Taxes and Slavery: A Parallel


There is an ominous historic parallel between the way taxation is viewed today by our three major political groupings – Democrats, Republicans and Libertarians – and the way those same groups looked upon chattel slavery on the eve of the nation’s most disastrous civil conflict – the War for Southern Independence.

In 1861, America faced a crossroads.  The issue was slavery – the forcible confiscation and ownership of other human beings and the fruits of their labor.  The Democrats believed slavery essential to the economy, that you could not run the economy without it.  Slavery was in the nature of things.

The Republicans, a minor party of diverse, disaffected elements, thought there was something wrong with slavery, but they did not want to take any drastic action.  They did not want to abolish anything.  They just wanted to slow the further extension of slavery into the territories. Republicans then, as today, were composed of craven corporatists, belligerent nationalists, "Know Nothing" nativists, fanatical moral reformers, and a few wayward, courageous souls dedicated to the constitutional vision of a decentralized republic of the framers.

Republicans called for a decrease in the increase of slavery – much as modern Republican presidents since Ronald Reagan, never really wanted to cut taxes, but only decrease the increasing amount that is taken out of your paycheck each week.  Reagan sponsored the largest tax increase in American history in a move which pleased the pro-tax bipartisan majority in Congress.

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Present-day embryonic "tea partiers" within the GOP are comparable to this "free-soil" element within the party of yesteryear. They know something is not right about confiscatory taxes and run-away spending but have not quite worked out a comprehensive frontal attack strategy and systematic analysis of the problem.

Now if Mississippi, Alabama, Georgia, Florida, and all the rest of the South wanted slavery – fine.  Lincoln and the Republicans supported a constitutional amendment to permanently guarantee slavery in the South.  In fact, this amendment passed the Congress, and was ratified by three states before the war began at Fort Sumter.

Today it is impossible for us to imagine that a majority of our fellow Americans held these opinions on this barbaric institution, that slavery virtually went unquestioned for thousands of years.

The Libertarians of that day – the abolitionists – were vilified and attacked by the press as impractical idealists or worse.  As the conscience of America, they believed that slavery was an affront to Almighty God and a gross violation of the essential individual human rights and dignity that were the glories of America’s heritage.  The abolitionists demanded that slavery be immediately and unconditionally ended.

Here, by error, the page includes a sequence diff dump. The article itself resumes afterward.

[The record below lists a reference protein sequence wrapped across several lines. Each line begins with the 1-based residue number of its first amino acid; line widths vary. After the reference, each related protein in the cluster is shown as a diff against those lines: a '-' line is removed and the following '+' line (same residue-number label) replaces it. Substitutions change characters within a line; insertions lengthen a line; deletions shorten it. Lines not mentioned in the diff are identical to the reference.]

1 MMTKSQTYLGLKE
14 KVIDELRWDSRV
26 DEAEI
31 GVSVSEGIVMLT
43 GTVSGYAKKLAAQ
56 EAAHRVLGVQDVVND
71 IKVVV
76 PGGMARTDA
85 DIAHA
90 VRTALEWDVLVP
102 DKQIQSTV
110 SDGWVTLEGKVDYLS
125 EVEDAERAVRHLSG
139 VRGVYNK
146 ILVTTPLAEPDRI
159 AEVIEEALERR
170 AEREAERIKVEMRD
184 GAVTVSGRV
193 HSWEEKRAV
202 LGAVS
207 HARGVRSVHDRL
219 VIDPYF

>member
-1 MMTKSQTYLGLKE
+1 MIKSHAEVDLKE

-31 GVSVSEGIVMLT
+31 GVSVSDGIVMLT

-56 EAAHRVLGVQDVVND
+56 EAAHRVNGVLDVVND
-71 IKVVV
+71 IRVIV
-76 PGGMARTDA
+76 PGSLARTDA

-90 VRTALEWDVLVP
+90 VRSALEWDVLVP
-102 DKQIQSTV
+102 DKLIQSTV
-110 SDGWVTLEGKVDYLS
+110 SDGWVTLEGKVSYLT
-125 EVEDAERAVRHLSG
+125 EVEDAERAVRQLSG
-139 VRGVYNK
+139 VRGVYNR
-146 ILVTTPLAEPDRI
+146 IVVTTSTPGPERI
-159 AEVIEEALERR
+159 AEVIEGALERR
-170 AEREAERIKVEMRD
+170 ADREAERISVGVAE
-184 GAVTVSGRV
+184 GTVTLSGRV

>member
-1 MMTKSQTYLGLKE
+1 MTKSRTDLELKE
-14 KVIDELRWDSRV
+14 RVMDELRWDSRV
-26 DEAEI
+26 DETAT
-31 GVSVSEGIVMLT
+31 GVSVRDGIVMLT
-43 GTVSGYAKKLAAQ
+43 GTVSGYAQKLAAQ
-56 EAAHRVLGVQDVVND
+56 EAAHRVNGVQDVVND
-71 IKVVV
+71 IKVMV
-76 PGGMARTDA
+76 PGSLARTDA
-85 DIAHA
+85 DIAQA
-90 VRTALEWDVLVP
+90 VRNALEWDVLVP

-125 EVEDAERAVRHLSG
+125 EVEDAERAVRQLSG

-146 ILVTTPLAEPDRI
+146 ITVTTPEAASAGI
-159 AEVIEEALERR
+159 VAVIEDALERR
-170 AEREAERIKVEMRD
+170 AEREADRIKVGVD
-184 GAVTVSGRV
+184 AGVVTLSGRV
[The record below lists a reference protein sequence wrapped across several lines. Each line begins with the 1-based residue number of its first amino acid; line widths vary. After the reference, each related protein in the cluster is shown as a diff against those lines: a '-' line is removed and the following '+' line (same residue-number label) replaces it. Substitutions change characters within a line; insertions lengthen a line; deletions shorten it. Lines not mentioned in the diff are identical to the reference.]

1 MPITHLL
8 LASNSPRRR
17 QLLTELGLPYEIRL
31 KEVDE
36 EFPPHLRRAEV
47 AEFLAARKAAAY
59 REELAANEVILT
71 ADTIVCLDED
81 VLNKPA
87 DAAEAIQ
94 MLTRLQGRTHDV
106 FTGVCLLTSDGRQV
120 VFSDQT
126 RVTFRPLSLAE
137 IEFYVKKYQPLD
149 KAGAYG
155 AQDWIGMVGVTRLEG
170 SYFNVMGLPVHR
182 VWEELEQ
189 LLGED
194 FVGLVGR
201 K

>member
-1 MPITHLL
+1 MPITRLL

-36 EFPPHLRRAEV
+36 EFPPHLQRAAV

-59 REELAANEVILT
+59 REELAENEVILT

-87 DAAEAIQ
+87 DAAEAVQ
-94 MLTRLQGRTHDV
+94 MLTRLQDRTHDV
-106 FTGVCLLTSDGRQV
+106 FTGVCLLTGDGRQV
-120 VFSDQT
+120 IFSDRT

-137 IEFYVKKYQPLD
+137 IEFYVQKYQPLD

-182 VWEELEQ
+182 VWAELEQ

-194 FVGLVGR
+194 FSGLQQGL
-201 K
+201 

In 1861, America was at a crossroads.  Today we are again at a crossroads.  The paramount issue we face is a parasitic system of taxation draining the economic lifeblood of our ability to feed, care for and clothe our families.

Politicians have long led us to believe that individual freedom and self-reliance can only bring chaos, while taxation and centralized government planning are essential to impose order.  In truth it is liberty and the competitive free market that gives us a productive and harmonious economic order; it is government and confiscatory taxation that bring chaos, corruption, and arbitrary power.

According to published accounts, millions of Americans are engaged in active tax resistance, refusing to participate in their further enslavement by a government out of control; millions more are engaged in passive tax resistance in the “underground economy” – much as their predecessors used the “underground railroad” to escape slave masters and their governmental hirelings.

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(On a personal note, genealogical research of my ancestral roots shows that my great-great-great-great-great grandfather John C. Burris was a soldier in the French and Indian War, later in the American Revolution, who became a Quaker and married a Cheraw Indian woman Ester. Their son, my great-great-great-great grandfather, Daniel H. Burris, was also a Quaker and an abolitionist who fiercely opposed slavery and who helped runaway enslaved persons escape on the Underground Railway. Daniel and his wife Mary had sixteen children. Fourteen of their grandsons served in the Union Army during the Civil War, including my great-great grandfather, Eden Henry Burris, who fought with Company A, 57th Indiana Infantry regiment. He and his wife Rebecca had thirteen kids.)

The choice today is quite clear.  It is between peace, freedom and prosperity on the one hand, taxation, tyranny and impoverishment on the other.  Faced with this fundamental choice, we should see clearly that what we desperately need to do is not limit or reform the tax system, but to abolish it – and breathe the fresh, clean air of freedom.

Immoral taxation must be made to go the way of immoral slavery.

Contemporary libertarians must proudly and unashamedly embrace our abolitionist roots in the struggle against the welfare-warfare state and the Fed which enables it.

We must eagerly study and learn from its grand strategic and tactical history, as well as that of its sister movements of nullification and secession, in formulating our concentrated assault on the systematic destruction of our rights and liberties, whether TSA tyranny, the war-making of our imperial narco-state empire, and the erosion of economic freedom and private property.

December 20, 2010